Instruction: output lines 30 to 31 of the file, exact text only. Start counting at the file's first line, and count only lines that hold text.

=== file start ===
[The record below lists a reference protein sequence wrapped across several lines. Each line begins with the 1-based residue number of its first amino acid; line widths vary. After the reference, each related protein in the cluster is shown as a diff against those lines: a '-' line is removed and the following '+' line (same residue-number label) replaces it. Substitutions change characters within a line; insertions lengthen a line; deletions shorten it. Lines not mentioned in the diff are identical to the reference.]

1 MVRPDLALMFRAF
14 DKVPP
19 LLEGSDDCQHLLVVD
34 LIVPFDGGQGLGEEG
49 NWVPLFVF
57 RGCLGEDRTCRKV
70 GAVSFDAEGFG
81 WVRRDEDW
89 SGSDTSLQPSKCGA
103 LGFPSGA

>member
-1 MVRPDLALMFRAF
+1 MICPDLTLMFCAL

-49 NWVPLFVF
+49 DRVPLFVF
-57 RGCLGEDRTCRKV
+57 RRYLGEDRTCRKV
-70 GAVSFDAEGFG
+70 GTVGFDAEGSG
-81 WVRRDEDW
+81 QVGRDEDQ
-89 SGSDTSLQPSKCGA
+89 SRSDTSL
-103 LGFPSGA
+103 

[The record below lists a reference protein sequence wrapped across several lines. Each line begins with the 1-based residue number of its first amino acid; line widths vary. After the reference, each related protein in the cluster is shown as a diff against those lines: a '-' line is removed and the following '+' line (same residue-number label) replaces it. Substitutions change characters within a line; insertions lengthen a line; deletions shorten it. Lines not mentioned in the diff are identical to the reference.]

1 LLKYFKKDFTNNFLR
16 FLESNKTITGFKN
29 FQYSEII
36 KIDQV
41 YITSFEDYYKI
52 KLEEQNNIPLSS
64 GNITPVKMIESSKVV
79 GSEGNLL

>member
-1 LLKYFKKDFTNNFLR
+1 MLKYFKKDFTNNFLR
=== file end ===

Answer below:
29 FQYSEII
36 KIDQV